> jumping into life.

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There is approximately zero structure in my life right now, and I am finding myself near to incapable of creating any. I wake early out of habit, but then I lay in bed for an hour. Meditate for five minutes, maybe ten. Breakfast. Email. Second breakfast. Maybe a shower, maybe not. The morning runs have become more and more sporadic, though that doesn't especially bother me. What bothers me is the feeling that I am wandering aimless circles: email, kitchen, email, homework, kitchen, porch, email.

I am nervous about this whole Zen monastery thing. Five months. No phone, no driving. No internet; hell, no electricity, except in the kitchen. I am elated about this whole Zen monastery thing. No shopping, no consuming except the food that will sustain me in my work. The day starts with zazen at six and ends with zazen at nine. In between is temple cleaning, chanting, eating, working, eating, working, bathing, chanting, eating. There are three optional zazen periods and sometimes dharma class or discussion. And that will be my day. Every day. For five months. I am terrified of this Zen monastery thing. But. My mind has been running some impressive evasive maneuvers lately, refusing to settle on anything, or else fixating entirely: watch that leaf all the way to the ground, but don't get any homework done. There is a part of me that is pointedly uninterested in examining my life. I am in need of this Zen monastery thing. My soul wants retreat and discipline, wants it all the more because my little mind rebels. Oh, for a room with nothing in it. A quiet place to stand.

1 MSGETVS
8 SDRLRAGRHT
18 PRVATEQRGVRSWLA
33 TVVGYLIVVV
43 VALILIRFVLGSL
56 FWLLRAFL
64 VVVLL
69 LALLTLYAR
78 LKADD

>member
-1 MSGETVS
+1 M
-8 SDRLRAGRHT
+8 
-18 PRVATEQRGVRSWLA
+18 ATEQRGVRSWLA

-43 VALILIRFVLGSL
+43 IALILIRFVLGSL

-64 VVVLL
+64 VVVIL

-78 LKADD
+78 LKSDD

That email checking is a seductive thing, isn't it? A hundred parts annoyance to just one part joy, and yet that one part is reason enough, most days, to keep at it.

You describe, of course, much of the reason I retreat to the desert so often. The opportunity for solitude, or for quiet communion with a friend - that last different from solitude all the way through, but every bit as necessary. My soul wants retreat and discipline as well, and that discipline can come in sitting and watching, or in placing a foot out front and repeating with the other.

I used to feel, on my first night in the desert, as if I was waking up again from a long, troubling dream of cities and distractions. It would seem only a few hours since my last visit, back here in my real life again.

The feeling is less strong these days, but only because I carry a little desert back to that dream each time, tucked away safely in my heart.

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